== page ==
“ An arrow from a Tartar's bow”—
That back-water is positively carpeted with the green leaves and snowy star-bloom of the water-lily-and the nightingale hard by, in shadiest covert hid, fairly sings down all the host of daysongsters, though the blackbird and thrush make melody loud and clear. On one of these expeditions not long ago, we observed below
Lock, just as a thunder-storm was coming on, a pair of swans with seven young ones. There was evidently something more than usual going on-some sensation, as the French say, among them. The young were collected between the parents, and the whole party pushed up stream. At first we thought they were nearing our punt, as we were dropping down from trying the weir, in the hope of bread; but three of the young ones mounted on the back of the female swan, who elevated her wings to receive them, the brilliant whiteness of her plumage contrasting beautifully with the grey down of the little creatures, and there was a scared appearance about the whole party. The cause was soon manifest. A magnificent swan, worthy of Leda berself
, came ploughing up the water, indignant at a trespass on his domain. The family hurried on: and in their haste, one of the young slipt off its mother's back. There was distress! A weakling was left behind in the wake of its father, and whilst it scrambled along, non pussibus æquis, uttered shrill cries as the enemy advanced. Up came the mighty bird, and then the father, evidently inferior to the attacking swan in age, size, and strength, turned to meet him, while the little family, huddled close to the mother, made haste to escape up the river. Proud as the senior, the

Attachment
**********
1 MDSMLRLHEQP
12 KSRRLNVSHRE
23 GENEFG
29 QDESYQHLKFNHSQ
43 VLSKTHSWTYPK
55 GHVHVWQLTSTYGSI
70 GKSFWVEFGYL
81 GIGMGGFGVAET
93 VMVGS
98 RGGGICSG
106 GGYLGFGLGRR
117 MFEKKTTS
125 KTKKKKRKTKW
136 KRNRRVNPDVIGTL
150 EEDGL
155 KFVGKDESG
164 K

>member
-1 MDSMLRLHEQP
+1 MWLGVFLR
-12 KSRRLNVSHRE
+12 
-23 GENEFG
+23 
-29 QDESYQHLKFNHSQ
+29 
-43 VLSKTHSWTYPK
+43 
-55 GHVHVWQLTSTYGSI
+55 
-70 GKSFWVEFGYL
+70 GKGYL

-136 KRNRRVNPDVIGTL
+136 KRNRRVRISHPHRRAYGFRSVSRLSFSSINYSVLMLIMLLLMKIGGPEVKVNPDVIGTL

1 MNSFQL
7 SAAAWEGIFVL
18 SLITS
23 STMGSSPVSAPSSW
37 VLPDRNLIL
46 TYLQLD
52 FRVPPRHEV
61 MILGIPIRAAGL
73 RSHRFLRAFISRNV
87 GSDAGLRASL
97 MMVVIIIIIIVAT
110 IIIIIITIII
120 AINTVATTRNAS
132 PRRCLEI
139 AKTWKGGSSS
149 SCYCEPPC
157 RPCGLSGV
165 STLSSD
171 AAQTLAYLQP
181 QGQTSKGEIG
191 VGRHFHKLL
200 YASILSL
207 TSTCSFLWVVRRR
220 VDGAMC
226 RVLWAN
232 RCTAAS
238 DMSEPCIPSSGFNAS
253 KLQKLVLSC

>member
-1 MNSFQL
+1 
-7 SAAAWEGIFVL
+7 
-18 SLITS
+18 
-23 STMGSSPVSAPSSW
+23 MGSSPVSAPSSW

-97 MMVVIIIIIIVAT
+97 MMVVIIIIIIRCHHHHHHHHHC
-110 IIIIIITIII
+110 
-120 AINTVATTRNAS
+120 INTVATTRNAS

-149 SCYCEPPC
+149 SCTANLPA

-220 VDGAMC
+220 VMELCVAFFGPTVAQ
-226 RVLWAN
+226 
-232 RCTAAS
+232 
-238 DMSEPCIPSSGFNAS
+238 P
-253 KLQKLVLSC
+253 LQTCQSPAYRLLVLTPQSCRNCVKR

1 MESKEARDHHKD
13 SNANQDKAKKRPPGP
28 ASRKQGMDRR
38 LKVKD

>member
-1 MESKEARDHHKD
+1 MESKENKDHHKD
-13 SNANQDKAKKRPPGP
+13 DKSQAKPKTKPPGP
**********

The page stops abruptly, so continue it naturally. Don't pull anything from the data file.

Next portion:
father threw back his neck between his arched wings, and confronted the giant. This was unexpected : they kept sailing backward and forward abreast of each other, across the stream, like two warships ; and the watchful turns of their graceful necks and bodies, as each tried to take the other at advantage, was a sight to see. We thought at last that they would do battle ; for each of the rivals elevated himself on the water, and made show of combat to the outrance. But, by this time, the family, under the guidance of the affectionate mother, were safe, and the elder male swan seemed